Sub-theme 37: "So what do you do?" The art of practice in the 21st century organization

Convenors:
Garance Marechal
University of Liverpool Management School, UK
Pierre Guillet de Monthoux
Stockholm University, Sweden
Stephen Linstead
University of York, UK

Call for Papers


Passion and the Arts are unthinkable apart – passion gives rise to creativity, the arts inspire passion. But passion can also be defined as pain and as a burden: the suffering that an artist endures with the hope to create art. Similarly, art is not only about beauty. Art also alerts us to the ugliness, evil and suffering in the world. The picture of organizations that we get from popular culture is often a critical one but the arts are increasingly held up as having the potential to revitalize them. Creativity is what contemporary organizations will supposedly need for the future, but is artistic creativity so easily transferable across domains?

Art itself is practice. It requires discipline… a form of passion. Passionate engagement makes art, in creation and reception, both personal and a construction by its interpreters. Can organizational contexts nurture the creative expression of inspiration? Are innovation or performativity the only valued outcomes of creativity in organizations? Are there less obvious or everyday creative practices – such as play – that go unnoticed but are no less passionate and important?

Even appreciative consumers and audiences sometimes wonder (and art and creative practitioners are often asked), "So what do you do?" Creative and interpretive constructions, or aesthetics, are socially shared and negotiated– they involve power relations. Politics, for Jacques Rancière, is itself aesthetic because it engages in a partitioning of social experience, creating "forms" of life: the "partition of sensibility". How political is the contemporary aesthetics of organization?

The paradox surfaced by aesthetic approaches is that specific organizational practices remain fluid and resist definition at the levels of both skills and concepts. For instance, aesthetic leadership can make space for followers to be fully creative and passionately committed members of the organization paying attention to affective as well as operational issues, but how this is accomplished is often mysterious and elusive. Do learning, strategy, marketing, communication, and training and development display similar paradoxes? Do we need to think motivation, vision, transformation and desire, differently? Can we speak of passionate administration? Is Maslow’s hierarchy also Shakespeare's? Powerful and demanding roles may be a threat to the actor’s sense of self. What burdens do new organizational forms and fluid roles place on practitioners and their identities?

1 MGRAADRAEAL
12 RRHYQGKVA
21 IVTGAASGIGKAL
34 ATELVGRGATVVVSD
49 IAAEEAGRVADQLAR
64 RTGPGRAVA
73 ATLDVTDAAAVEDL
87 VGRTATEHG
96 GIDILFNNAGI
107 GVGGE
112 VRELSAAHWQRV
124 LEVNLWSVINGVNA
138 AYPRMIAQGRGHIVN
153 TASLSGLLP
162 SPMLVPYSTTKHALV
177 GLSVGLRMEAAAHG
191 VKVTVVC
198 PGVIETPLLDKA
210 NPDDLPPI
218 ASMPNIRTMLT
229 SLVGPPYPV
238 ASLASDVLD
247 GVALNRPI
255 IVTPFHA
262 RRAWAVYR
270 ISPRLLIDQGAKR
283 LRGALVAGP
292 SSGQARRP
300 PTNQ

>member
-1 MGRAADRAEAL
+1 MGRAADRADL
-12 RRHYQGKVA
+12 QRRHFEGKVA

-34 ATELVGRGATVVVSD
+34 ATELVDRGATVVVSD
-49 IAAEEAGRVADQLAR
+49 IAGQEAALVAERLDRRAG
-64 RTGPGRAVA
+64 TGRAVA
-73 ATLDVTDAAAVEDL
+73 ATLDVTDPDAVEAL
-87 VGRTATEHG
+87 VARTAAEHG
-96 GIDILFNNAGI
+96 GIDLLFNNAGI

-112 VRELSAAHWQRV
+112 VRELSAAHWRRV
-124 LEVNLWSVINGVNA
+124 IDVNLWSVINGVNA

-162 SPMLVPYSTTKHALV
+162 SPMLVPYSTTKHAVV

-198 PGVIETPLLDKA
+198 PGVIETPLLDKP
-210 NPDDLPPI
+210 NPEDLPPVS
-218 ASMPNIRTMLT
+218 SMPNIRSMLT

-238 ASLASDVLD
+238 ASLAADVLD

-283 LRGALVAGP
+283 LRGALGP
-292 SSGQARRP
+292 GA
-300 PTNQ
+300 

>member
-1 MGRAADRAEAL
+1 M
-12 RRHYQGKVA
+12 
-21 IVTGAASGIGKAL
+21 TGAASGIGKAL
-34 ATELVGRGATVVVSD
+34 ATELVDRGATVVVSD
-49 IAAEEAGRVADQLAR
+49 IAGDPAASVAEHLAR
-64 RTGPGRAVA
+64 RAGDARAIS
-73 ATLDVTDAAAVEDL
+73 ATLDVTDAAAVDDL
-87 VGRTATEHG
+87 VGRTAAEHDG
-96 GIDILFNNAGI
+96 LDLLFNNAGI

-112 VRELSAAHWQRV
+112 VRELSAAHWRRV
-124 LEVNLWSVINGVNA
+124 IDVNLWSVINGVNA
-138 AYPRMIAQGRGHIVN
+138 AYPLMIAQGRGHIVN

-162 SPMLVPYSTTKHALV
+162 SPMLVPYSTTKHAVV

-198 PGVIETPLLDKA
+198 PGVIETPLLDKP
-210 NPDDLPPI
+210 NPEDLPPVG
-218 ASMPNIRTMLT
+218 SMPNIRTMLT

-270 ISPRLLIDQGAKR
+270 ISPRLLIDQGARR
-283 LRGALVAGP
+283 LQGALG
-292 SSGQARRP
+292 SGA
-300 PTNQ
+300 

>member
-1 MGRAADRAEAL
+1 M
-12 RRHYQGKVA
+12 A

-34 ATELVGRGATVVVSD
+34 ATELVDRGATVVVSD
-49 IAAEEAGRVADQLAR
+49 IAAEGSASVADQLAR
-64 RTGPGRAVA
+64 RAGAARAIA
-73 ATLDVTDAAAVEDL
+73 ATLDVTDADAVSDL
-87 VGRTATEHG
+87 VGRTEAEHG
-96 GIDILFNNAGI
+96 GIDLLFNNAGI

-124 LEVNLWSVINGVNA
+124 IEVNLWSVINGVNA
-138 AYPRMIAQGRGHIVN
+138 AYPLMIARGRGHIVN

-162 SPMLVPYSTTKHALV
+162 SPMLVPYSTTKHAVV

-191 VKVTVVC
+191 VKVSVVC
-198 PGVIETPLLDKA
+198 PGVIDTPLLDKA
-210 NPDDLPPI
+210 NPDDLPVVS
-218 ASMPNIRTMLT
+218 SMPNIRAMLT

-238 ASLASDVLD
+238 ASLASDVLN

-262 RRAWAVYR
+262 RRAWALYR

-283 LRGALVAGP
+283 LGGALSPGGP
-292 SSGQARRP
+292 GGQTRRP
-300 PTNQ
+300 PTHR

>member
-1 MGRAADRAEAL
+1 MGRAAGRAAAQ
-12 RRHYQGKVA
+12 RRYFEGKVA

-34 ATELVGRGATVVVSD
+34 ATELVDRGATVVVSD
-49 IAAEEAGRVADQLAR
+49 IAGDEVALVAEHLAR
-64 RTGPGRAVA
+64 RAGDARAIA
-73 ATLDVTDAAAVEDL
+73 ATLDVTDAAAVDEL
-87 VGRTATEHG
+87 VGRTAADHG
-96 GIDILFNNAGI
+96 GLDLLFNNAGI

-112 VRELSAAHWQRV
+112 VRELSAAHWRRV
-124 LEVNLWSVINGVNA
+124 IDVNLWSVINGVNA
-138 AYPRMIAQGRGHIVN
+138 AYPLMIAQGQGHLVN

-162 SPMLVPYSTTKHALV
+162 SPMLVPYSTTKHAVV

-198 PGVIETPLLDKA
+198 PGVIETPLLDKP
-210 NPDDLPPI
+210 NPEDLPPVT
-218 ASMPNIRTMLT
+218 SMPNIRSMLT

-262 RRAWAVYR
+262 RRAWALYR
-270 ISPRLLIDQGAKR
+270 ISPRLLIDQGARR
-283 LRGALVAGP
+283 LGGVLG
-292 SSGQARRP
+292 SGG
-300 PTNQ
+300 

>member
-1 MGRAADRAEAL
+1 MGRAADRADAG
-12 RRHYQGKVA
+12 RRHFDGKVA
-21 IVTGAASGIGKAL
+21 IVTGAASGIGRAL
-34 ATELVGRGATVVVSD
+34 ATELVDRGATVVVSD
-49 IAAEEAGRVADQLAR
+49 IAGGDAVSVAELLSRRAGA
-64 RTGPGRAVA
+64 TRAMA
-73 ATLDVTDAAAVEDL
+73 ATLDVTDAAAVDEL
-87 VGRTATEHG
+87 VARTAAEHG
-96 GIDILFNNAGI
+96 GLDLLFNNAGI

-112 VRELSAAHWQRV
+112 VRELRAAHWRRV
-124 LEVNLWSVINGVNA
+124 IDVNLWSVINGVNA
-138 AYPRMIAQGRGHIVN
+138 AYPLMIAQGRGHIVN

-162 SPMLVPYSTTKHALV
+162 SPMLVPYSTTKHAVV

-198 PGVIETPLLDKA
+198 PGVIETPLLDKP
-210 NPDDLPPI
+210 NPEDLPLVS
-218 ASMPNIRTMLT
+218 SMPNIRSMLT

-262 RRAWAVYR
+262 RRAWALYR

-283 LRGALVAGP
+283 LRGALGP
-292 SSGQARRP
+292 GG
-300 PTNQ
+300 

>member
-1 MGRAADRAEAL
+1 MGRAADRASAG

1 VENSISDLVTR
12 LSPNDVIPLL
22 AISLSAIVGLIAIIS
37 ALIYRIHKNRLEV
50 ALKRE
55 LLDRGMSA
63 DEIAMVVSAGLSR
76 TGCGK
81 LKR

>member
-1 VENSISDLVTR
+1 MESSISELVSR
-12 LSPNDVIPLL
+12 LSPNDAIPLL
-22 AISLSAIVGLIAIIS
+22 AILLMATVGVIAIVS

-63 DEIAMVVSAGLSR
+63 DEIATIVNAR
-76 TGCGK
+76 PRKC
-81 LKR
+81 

As well as these considerations, this stream invites submissions addressing a range of issues relating to the art of practice. We are especially interested in three broad questions:

  1. Is passionate practice different in art and organization?
    To what extent can management and organizational practices be considered art, and to what extent can the domains learn from each other? Are managers flattering themselves when they consider management to be an art? Are musicians and actors and painters "selling out" when they engage in commercial consultancy? Is "play" trivial or a critical skill for creative living and organizing?
  2. Can the arts offer a basis for transformation or regeneration of organizations and social regions?
    "Creative cities" and "cultural regeneration" are terms often deployed to suggest that art and business can together offer the potential to build post-industrial economies and the type of flexible creative firms that are needed to succeed within them. Are art and organization’s interests incommensurable? Or do we need to recognize that art, creativity and business have always been implicated in each other, and the challenged is to find the best 21st century means of developing these relations?

  3. How can the "poetics" of managerial practice be explored through arts-based methods and methodologies?
    Short courses and high impact consultancies have been with us for some time, but recently projects with longer time-cycles, such as practice-based doctorates, using arts methods have been developed – and the "evidence" base is growing. What have we learned? What are we learning? What do we need to learn and how?

We invite papers that may be theoretical, case based or methodological in orientation. That cross boundaries in engaging arts and organizational practice and that may be transgressive in thought, mode or proposed presentation. Abstract and theoretical papers need to address practice knowledgably; engaged and performative contributions need should evidence sustained, considered, theoretically informed reflection. Considerations of our own passionate academic practices, and are autoethnographic or performance led, are also welcome.

Garance Marechal 
Pierre Guillet de Monthoux 
Stephen Linstead